Jack Kerouac’s most famous quote is this gorgeous piece of prose from his seminal novel On the Road:::
The only people for me are the mad ones, the ones who are mad to live, mad to talk, mad to be saved, desirous of everything at the same time, the ones who never yawn or say a commonplace thing, but burn, burn, burn, like fabulous yellow roman candles exploding like spiders across the stars and in the middle you see the blue centerlight pop and everybody goes “Awww!”
Kerouac’s words have been made into wall art and tattoos. They are inspiring and wondrous. The repetition of “mad” and “burn” drive the energy of the sentence. The verbs make you want to act, make you want — to live, to talk, to be saved. They make you burn, burn, burn. They make you feel as if your senses are exploding. You read these words, and you want to seize the day! You want to be the type of friend who makes your friends’ lives shine brighter, who creates moments in their lives that they will hold onto for the rest of their lives.
The beauty of the “fabulous yellow roman candles” that are “exploding like spiders across the stars” with their “blue centerlight” is mesmerizing. (Italian author Elena Ferrante also write a magnificent scene involving Roman candles in My Brilliant Friend.) It’s so visual. So visceral. I’ve written before about how Kerouac may have pinched the Roman candle image from James Joyce. See this quote from Ulysses:::
…O! then the Roman candle burst and it was like a sigh of O! and everyone cried O! O! in raptures and it gushed out of it a stream of rain gold hair threads and they shed and ah! they were all greeny dewy stars falling with golden, O so lovely, O, soft, sweet, soft!
But what exactly is a Roman candle?
Years ago, when I first encountered the words “roman candles” I thought they were those eight-inch religious candles in glass. You know the ones. They usually have Mother Mary or some other icon on the glass. Kerouac was Catholic so it made sense to me at the time, and though the image in my mind’s eye was quieter, more solitary, it still enamored me. It had a holiness to it.
As it turns out, though, a Roman candle is actually what we’d typically call a firework. They’re illegal for BBQers and other regular Joes to own in New Jersey and New York — and actually now they’re illegal in Massachusetts too — so I never learned Roman candles were a type of fireworks. The world of pyrotechnics is full of Roman candles, bottle rockets, sparklers, and more!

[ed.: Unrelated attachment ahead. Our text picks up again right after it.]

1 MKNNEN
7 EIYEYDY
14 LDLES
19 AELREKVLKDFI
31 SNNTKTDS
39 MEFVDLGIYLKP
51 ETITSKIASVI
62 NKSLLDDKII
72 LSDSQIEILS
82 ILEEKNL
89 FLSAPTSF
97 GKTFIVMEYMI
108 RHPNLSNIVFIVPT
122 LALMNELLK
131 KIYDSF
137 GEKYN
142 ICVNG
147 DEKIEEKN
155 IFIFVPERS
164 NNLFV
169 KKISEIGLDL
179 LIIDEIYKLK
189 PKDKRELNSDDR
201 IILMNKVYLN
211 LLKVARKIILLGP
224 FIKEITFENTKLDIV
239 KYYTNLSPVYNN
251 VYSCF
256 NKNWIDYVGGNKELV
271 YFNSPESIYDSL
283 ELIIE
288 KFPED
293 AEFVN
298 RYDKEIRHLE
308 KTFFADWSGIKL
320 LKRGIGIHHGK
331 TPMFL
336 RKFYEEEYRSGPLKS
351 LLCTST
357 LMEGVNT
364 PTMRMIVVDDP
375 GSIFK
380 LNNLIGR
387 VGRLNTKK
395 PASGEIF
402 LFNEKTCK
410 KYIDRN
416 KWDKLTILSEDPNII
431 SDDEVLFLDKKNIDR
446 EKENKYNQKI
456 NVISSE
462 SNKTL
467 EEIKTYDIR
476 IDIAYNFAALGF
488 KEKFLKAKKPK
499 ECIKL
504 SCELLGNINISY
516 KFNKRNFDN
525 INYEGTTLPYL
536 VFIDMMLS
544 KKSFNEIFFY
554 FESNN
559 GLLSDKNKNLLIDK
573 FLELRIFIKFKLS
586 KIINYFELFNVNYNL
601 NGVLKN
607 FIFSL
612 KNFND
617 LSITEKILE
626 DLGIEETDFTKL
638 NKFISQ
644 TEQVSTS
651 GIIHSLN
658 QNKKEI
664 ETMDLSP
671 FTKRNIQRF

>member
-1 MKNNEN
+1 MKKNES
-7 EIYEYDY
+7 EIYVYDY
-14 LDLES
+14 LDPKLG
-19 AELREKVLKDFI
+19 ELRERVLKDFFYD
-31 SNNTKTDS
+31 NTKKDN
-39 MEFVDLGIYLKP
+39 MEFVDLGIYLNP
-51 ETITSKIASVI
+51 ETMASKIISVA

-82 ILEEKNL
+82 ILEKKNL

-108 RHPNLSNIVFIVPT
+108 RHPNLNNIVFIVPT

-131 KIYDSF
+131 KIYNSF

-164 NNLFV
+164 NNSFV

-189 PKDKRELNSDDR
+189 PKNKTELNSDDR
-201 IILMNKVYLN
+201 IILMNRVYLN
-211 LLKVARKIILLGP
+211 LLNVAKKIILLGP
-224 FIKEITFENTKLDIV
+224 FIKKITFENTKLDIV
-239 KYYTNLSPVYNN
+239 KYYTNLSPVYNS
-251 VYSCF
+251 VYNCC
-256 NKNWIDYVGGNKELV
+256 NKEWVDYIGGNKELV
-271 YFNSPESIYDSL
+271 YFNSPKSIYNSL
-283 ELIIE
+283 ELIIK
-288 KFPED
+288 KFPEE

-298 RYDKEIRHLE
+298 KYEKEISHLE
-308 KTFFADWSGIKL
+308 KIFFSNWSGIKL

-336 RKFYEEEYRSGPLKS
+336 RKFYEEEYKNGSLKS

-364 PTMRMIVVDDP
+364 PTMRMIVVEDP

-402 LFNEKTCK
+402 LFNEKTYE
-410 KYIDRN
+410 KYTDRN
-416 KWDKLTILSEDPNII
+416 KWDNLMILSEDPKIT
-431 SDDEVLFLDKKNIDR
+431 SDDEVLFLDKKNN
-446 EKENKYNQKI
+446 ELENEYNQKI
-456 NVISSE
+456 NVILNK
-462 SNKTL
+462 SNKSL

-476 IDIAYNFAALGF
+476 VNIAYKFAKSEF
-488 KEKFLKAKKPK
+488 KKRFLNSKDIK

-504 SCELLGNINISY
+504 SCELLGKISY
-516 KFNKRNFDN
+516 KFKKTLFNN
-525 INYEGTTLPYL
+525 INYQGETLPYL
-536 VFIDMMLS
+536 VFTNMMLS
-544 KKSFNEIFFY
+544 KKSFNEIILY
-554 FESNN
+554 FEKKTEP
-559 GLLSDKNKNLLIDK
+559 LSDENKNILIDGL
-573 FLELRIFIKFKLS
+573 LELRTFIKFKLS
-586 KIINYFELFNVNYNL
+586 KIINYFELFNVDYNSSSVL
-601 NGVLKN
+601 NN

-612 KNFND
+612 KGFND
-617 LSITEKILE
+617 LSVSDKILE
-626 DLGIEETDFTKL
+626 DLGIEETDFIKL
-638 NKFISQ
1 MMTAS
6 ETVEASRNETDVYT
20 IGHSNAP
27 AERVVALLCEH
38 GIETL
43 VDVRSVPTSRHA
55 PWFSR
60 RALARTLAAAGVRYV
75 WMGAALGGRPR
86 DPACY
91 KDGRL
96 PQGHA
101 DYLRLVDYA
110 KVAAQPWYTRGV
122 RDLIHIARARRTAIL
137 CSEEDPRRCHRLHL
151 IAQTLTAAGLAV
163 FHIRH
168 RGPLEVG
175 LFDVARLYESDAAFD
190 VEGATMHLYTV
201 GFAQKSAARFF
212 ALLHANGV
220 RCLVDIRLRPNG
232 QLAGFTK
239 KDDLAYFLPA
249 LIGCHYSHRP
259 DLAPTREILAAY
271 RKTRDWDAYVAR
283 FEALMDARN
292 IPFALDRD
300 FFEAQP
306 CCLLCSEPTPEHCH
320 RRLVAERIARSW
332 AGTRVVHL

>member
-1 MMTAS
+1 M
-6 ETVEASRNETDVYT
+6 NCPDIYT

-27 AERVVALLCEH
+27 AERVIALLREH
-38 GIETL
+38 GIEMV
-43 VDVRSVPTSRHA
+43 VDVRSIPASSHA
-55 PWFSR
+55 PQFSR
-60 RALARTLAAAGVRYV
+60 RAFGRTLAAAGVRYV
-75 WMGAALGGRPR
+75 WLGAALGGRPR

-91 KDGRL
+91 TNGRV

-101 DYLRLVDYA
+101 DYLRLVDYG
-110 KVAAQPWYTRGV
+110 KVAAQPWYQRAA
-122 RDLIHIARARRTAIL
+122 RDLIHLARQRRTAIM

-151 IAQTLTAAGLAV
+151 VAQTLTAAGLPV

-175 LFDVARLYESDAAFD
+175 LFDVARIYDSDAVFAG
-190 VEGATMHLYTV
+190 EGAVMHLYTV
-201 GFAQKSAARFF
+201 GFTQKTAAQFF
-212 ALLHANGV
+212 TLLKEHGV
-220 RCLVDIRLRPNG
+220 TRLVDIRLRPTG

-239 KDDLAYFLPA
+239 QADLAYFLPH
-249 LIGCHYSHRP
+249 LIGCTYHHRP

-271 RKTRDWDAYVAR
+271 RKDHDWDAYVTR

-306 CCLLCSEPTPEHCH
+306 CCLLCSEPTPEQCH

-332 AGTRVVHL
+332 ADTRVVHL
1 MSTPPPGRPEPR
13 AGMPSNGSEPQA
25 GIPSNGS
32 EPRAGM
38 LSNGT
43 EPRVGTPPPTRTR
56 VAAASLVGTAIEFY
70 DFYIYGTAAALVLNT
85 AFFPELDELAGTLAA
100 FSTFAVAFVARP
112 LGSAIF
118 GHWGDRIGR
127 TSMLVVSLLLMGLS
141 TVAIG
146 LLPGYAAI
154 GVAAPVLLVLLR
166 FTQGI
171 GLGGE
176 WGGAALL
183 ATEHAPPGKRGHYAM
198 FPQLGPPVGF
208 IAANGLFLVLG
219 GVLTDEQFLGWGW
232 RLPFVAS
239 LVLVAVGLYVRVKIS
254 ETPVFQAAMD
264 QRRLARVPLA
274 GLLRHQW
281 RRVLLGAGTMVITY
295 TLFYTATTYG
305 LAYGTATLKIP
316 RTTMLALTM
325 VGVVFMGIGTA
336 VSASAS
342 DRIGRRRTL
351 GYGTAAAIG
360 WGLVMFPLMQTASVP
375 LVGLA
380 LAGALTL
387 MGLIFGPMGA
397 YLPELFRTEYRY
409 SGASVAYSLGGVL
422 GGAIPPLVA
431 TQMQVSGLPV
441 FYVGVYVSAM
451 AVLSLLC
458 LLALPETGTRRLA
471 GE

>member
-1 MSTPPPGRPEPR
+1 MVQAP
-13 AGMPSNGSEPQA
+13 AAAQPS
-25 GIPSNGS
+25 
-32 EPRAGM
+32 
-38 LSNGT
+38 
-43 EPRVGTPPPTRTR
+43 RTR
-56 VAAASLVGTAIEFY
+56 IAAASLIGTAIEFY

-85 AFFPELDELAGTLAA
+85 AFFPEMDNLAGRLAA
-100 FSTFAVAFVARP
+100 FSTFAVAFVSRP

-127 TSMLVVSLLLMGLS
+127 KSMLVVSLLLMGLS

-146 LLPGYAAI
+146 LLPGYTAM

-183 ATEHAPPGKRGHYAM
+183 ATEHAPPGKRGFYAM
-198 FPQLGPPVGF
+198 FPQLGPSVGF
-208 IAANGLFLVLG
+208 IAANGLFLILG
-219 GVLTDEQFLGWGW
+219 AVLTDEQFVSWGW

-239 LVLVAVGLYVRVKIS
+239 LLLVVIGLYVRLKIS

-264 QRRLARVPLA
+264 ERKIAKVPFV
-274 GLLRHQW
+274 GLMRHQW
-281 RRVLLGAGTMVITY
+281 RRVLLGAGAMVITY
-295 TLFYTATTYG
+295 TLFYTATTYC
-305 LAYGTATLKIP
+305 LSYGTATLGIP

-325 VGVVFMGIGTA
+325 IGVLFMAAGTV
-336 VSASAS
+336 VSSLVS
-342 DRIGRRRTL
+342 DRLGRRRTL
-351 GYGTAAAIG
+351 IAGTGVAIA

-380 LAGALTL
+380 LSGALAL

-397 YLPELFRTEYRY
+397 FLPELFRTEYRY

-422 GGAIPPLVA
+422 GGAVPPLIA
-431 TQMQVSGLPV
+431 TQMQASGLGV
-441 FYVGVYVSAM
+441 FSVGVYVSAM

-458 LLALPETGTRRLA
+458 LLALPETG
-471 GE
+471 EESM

Developed in China, the Roman candle gained prominence during the Italian renaissance. It burns ever so slowly til it reaches the pyrotechnic star. Then suddenly it bursts into colors!
Here’s how it works, according to Wikipedia:::
Roman candles are fireworks constructed with bentonite, lifting charge, pyrotechnic star, black powder, and delay charge. The device is ignited from the top, which should be pointed into the sky, away from people. The delay powder is packed tightly in the tube, so that the flame cannot reach around the sides of the plug of delay composition. It therefore burns slowly; as it is consumed, the flame moves down through the tube. When the flame reaches the topmost pyrotechnic star, the star is ignited. Because the star fits loosely in the tube, the fire spreads around it and ignites the lift charge. The lift charge burns quickly, propelling the star out of the tube. In doing so it also ignites the layer of delay powder beneath it, and the process repeats.
About those stars:::
The stars of Roman candles can be found in any number of colors. Colors are manipulated by adding compounds which, when ignited, release visible light and other radiation. For example, when potassium perchlorate (KClO4) is used as an oxidizer, chemical reactions involving the dissociated elements of the perchlorate—potassium and chlorine ions—create barium compounds which emit green light (especially BaCl). The potassium compounds formed by this reaction emit mostly near-infrared light, and so they do not affect the color of the star in a significant way. This reaction occurs at temperatures exceeding 2500°C (4532°F), at which KCl can ionize into K+ and Cl–. Alternatively, strontium carbonate can be added to the candle to produce a red or pink star, but, because it does not oxidize, more oxidizers and fuels must be added to sustain combustion. During combustion, various strontium compounds (especially SrOH) emit red light, most of which is between 506 and 722 nanometers in wavelength.
That’s probably way more nerdy information than you needed to know!
Keep the fireworks to the professionals. Yesterday a man in Central Park stepped on a firework and had to get his leg amputated!
I have the day off from work … so of course I’ve gotten sick! But that means instead of going to the beach and watching fireworks, I can bring you literary links related to the Beats and America:::
- A story about Jack Kerouac and the American flag
- Kerouac was searching for an authentic America
- Did you know Jack Kerouac served our country in the Merchant Marines?
- You can read my poem “In a Diner in America in 1956” on vox poetica. (The background behind the poem is on my blog.)
- Here’s the full text of Allen Ginsberg’s “America”
- Discover the American Hipster
- Robert Frank’s “The Americans” is a stunning collection of photographs
- Bill Morgan’s “Beat Atlas: A State by State Guide to the Beat Generation in America” is what every literary road tripper needs
- Video of Amiri Baraka reading “Somebody Blew Up America” to jazz music
- Lawrence Ferlinghetti is “waiting for someone to really discover America”
Be safe, and have a Happy Independence Day!!